Thursday, April 30, 2020

More Stuff I'd Do Differently in GURPS DF Felltower

Here is the latest thoughts in my "If I could do it differently . . ." posts about my DF game, Felltower.

No Signature Gear

When we started play, we did Signature Gear as written in Basic Set - 1 point = $500 worth of plot-protected item. Later, we changed it to a 1-point perk that makes an item Signature Gear, but doesn't provide any $ to spend on items (DFRPG does it this way, too.)

If I could do it again . . . I'd get rid of it entirely.

The issue is that in DF, especially old-school style megadungeon play, stuff is fungible. Stuff is the point of delving, but stuff can and does get lost, destroyed, or otherwise separated from your PC willingly or not. It also gets replaced with better stuff. Signature Gear is specifically opposite of that approach. Your special sword/knife/axe/hat and whip/etc. is part of your character. It can't be destroyed, it can't be lost, it can't be sold off. It's part of you.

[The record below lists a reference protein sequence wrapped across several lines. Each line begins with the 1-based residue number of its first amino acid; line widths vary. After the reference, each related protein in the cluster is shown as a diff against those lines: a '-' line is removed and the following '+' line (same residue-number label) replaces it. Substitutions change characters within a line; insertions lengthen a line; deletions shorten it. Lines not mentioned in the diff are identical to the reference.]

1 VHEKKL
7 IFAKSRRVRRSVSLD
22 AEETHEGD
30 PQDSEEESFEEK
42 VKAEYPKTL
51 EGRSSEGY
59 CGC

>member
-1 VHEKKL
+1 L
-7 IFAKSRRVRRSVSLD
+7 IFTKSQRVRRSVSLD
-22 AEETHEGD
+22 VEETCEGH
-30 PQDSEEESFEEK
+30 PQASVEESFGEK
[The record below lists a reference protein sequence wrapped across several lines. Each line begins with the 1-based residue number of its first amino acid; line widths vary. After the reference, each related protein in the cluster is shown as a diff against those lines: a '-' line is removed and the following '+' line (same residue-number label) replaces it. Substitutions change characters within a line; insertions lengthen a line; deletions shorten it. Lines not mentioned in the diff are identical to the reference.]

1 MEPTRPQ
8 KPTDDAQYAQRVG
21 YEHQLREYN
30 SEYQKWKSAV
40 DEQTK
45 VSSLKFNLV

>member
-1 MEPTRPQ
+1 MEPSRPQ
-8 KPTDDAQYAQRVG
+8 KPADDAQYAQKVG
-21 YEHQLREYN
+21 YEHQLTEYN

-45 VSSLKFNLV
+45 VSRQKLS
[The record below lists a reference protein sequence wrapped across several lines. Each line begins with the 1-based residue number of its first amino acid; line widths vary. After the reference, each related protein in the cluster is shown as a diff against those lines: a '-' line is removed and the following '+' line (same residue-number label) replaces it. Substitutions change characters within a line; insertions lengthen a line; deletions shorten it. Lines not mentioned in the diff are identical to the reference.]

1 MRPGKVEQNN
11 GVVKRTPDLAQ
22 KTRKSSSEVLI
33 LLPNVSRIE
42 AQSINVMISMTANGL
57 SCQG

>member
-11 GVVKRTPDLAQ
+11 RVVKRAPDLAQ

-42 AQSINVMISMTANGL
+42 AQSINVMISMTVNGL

But megadungeons are places where a poorly-worded wish or stepping through the wrong portal teleports you naked out of the dungeoon. Megadungeons have rust monsters who you stab in the eye when you're fooled by the illusion of a giant rat. Megadungeons are places where you fall to your doom off a staircase and get saved . . . but your weapon doesn't. Oh, but then it does, because you paid 1 point to have that weapon come back safely after all.

Then comes the potential threat of people finding artifact-grade weapons, using Signature Gear to bond to them, and then what? If they lose it, I'm obligated to keep it around and make sure it comes back to them. But megadungeon play and old-school play isn't like that.